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On Friday, July 24, 2015, Perry Cohen and Austin Stephanos, both 14, bought fuel and then climbed aboard their 19-foot boat in Jupiter, Florida, to go fishing. That was the last time that the boys have been seen. They were reported missing later that day, and the Coast Guard began a massive search that has encompassed an area the size of the state of West Virginia--stretching south to Cape Canaveral, Florida, and north to Savannah, Georgia. On Sunday, the boys' capsized boat was spotted and recovered near Ponce Inlet, nearly 70 nautical miles (180 miles) away from where they had started out. With the search in its sixth day, the Coast Guard is not ready to diminish the scope or intensity of its efforts yet because with water temperatures being so warm this time of year, it is possible for people to survive in water for several days, perhaps longer.

Inevitably, questions have surfaced about why two fourteen-year-olds were on a boat unsupervised on the open sea. Perhaps the best answer is from the stepfather of Perry Cohen, Nick Korniloff, who stated that the boys were not supposed to be on the ocean at all. They were told to boat in the Intracoastal Waterway and inlets, where shore can be seen on both sides, boating traffic is constant and nearby in case of emergency, and there is no gulf stream current or strong tides to carry a boat far off course. Offshore boating, as boating in the open ocean is referred to, carries risks and can lead to crises that require experience and problem-solving skills that young teens just do not have.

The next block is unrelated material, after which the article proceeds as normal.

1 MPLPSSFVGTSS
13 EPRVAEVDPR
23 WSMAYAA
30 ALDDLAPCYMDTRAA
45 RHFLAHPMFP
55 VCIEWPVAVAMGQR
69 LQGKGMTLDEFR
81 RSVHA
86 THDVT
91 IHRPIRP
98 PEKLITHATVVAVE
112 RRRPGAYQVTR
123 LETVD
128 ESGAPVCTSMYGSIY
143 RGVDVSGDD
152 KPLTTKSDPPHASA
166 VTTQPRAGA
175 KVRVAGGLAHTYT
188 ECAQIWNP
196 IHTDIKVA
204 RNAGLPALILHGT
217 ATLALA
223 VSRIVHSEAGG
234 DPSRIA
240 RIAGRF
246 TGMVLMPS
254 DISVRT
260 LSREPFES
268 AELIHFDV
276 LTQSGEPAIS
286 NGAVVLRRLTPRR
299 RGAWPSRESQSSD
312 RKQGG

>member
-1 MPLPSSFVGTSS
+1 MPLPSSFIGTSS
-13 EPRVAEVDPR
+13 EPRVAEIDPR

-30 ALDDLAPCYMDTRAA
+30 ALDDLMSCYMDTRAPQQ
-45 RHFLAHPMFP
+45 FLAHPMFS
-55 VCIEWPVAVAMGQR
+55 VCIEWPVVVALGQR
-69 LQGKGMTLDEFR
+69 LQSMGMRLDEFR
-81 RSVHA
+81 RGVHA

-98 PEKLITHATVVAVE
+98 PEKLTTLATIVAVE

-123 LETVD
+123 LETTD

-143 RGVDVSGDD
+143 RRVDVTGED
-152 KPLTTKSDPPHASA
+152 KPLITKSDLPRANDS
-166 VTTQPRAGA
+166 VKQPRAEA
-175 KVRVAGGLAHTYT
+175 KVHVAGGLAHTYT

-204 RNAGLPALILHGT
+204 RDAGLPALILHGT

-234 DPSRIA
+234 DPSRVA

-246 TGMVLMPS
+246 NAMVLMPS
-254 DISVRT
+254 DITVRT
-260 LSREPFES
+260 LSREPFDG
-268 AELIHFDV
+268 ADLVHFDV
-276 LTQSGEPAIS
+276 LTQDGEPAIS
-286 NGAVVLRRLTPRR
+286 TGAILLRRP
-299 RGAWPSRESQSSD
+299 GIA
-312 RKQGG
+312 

Although boating will always include an element of risk, the Coast Guard has specific recommendations to lessen the dangers associated with maritime fun and transport. The first recommendation is to always wear a life jacket when boating; this is in fact a requirement for all children under 13 years of age according to Georgia law. Most boating accident fatalities are drownings, and most of those occur because boaters were not wearing life jackets. A second safety recommendation is to avoid alcohol while boating, or to at least be sure a designated captain is chosen. While the stigma of drinking and driving has appropriately resonated with the public, drinking while boating is still largely tolerated. Yet driving a boat while drinking is no less dangerous than driving a car while intoxicated.

Another key safety consideration is checking the local weather conditions before departure. Darkening clouds, volatile and rough changing winds or sudden drops in temperature may indicate a storm is on its way, and it is better to stay on shore. Always have a pre-departure checklist and follow it. Included on the list should be informing someone of your float plan, with all relevant data on your boat, your itinerary, and any radio contact information. Radios and emergency contact gear should always be aboard a boat; never go out on the water without a way to call for help during an emergency.

It is a good idea to take a safe boating course. It is also a good idea to learn how to swim before going out on the water. Finally, the Coast Guard offers free vessel safety checks to ensure your boat is fit for the water.


Following the above precautions when boating will hopefully result in a pleasant time spent on the water. If, however, you are involved in a boating accident, call Dave Thomas at The Thomas Law Firm for a free consultation today.

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Thomas Law Firm
Located at 945 East Paces Ferry Road, Resurgens Plaza, GA 30326.

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